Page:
Core was the son of Isaar, of the Caathite family of Levites ; Dathan and Abiron were the sons of Eliab, the son of Phallu, of the tribe of Ruben. A fourth leader is mentioned, Hon, the son of Pheleth, likewise a Rubenite ; but as the name does not again appear, a corruption of the text is rightly suspected. Core was the head of the rebellion, whence it is called the sedition of Core ( Numbers 16:49 ; 26:9 ; 27:3 ; Jude 11 ), and the rebels are styled the congregation of Core ( Numbers 16:40 ; Sirach 45:22 ).
The rebel faction consisted of three parties with different motives and different aims.
But all were animated by jealousy of the power of the house of Amram, in which the civil and religious authority was concentrated, and all aimed at its overthrow. The two first parties, however, desired the removal of Moses from power, only in so far as he was an obstacle to the realization of their claims, whereas with the Rubenites this removal was the main object.
In the account of the revolt neither time nor place is mentioned. But it must have occurred shortly after leaving Sinai, when the Aaronic priesthood was still a recent institution. It probably took place at Cades, after the attempt to penetrate into the Promised Land had ended disastrously near Horma ( Numbers 14:40 sqq. ), and the people had begun to realize that there was no escape from the sentence condemning them to wander forty years in the desert. The taunting words of Dathan and Abiron ( Numbers 16:13, 14 ) point to such a situation. Core and two hundred and fifty leading men of different tribes (cf. Numbers 27:3 ) — Dathan and Abiron for some unknown reason were not with them — went to Moses and demanded the abolition of the exclusive priesthood. "Enough for you", they said; "all the congregation consisteth of holy ones, and the Lord is with them: why lift you up yourselves above the people of the Lord?" Moses directed them to bring their censers (fire-pans) on the morrow to offer incense with Aaron before the Lord; the Lord would choose between them. When the next day Core and his two hundred and fifty companions offered incense before the door of the tabernacle, they were destroyed by fire from the Lord. In the meanwhile Moses went to the dwellings of Dathan and Abiron, who had refused to obey his summons to appear before him, and warned the people to depart from the tents of Core, Dathan, and Abiron, lest they should share the dreadful punishment about to be inflicted on the two last. Hardly had he done speaking when the earth broke asunder and swallowed Dathan and Abiron and their households and all the men that appertained to Core.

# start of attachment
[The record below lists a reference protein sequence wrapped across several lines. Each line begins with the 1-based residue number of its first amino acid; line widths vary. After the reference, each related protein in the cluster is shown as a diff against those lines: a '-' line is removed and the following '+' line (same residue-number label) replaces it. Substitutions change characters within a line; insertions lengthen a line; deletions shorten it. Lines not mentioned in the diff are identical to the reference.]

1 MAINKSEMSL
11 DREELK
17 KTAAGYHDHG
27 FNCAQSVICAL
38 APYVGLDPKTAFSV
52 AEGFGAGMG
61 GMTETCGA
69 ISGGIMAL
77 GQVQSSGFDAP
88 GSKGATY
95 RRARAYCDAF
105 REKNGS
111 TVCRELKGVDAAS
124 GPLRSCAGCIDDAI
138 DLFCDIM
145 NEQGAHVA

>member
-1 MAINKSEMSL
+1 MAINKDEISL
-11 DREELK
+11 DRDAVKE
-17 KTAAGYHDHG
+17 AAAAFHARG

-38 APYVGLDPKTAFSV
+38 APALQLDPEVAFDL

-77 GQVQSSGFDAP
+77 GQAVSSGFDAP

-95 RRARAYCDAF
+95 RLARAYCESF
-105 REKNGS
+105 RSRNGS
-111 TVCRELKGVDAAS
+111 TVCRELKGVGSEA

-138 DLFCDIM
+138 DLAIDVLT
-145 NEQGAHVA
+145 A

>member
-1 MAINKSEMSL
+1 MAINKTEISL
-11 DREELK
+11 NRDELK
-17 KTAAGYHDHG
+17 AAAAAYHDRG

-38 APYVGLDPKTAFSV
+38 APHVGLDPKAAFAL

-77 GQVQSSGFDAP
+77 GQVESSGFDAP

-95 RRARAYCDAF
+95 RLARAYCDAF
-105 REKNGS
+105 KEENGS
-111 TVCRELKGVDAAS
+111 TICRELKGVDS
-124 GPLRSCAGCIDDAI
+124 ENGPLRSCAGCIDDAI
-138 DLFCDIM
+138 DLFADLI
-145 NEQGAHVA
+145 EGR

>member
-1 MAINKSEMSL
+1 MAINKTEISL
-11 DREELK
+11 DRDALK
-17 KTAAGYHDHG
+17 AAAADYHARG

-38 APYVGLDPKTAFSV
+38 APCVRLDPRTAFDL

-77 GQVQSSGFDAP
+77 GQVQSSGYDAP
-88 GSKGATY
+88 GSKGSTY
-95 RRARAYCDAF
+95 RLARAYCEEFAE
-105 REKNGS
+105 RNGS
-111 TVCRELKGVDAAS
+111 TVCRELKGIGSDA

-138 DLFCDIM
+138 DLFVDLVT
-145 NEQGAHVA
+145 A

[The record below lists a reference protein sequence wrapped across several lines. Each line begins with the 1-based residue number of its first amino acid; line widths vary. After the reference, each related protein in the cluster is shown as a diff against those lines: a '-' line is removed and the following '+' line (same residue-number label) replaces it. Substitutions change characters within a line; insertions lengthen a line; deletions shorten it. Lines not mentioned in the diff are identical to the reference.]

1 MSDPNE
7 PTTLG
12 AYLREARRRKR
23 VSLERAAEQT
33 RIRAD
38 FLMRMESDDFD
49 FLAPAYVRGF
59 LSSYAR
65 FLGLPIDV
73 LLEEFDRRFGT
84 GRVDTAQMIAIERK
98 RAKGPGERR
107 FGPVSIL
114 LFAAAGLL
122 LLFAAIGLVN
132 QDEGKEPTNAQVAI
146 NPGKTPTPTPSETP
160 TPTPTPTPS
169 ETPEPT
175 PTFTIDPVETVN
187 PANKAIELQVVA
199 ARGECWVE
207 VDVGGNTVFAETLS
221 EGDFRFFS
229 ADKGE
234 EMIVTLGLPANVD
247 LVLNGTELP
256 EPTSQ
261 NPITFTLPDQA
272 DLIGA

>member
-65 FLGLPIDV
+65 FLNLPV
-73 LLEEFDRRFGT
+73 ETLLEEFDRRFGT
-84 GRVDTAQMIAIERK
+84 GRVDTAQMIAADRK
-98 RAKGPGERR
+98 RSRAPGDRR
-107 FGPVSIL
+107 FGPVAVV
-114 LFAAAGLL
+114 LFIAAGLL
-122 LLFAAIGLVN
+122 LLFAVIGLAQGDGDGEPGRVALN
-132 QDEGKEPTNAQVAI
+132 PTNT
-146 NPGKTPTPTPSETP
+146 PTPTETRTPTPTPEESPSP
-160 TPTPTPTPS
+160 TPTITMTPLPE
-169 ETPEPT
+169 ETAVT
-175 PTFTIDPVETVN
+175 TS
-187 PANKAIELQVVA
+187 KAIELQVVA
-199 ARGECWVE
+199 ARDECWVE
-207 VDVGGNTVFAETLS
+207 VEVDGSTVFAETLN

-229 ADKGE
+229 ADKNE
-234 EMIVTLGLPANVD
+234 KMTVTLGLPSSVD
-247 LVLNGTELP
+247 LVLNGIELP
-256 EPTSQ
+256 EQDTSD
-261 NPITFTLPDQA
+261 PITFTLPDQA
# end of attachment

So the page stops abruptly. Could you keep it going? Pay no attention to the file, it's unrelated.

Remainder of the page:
The sons of Core did not perish, however ( Numbers 26:10, 11 ), and later we find their descendants among the singers ( 1 Chronicles 6:37 ; 2 Chronicles 20:19 ; Psalms 41 , 43 , 48 , 83 , 84 , 86 , 87 ), or among the door-keepers of the temple ( 1 Chronicles 9:19 ; 26:1, 19). Moses ordered the censers of Core and his companions to be beaten into plates and fastened to the altar as a warning to those who would usurp the priesthood.
The critical school sees in the story of this rebellion a clumsy combination of three distinct narratives; one relating a revolt under Dathan and Abiron against the civil authority of Moses ; another containing an account of a rising of representatives of the people under Core, who is not a Levite, against the ecclesiastical authority of the tribe of Levi; and a third, which is merely a retouched version of the second, telling of the struggle of the non-Aaronic Levites under Core, who is now a Levite, against the exclusive priesthood vested in the family of Aaron. But it may be asked what possible object a redactor could have had in combining the narrative of a rebellion against civil authority with another having for its moral to warn against usurpation of the priesthood. The story presents nothing improbable. We need not search deeply into history to find similar examples of parties with different, or even conflicting interests, uniting for a common end. It may, it is true, be resolved into two fairly complete narratives. But many an historical account can thus be divided by using the arbitrary methods here applied, picking out sentences or parts of sentences here and there and rejecting as later additions whatever militates against division. The literary argument is too weak and too uncertain to base a theory upon it.
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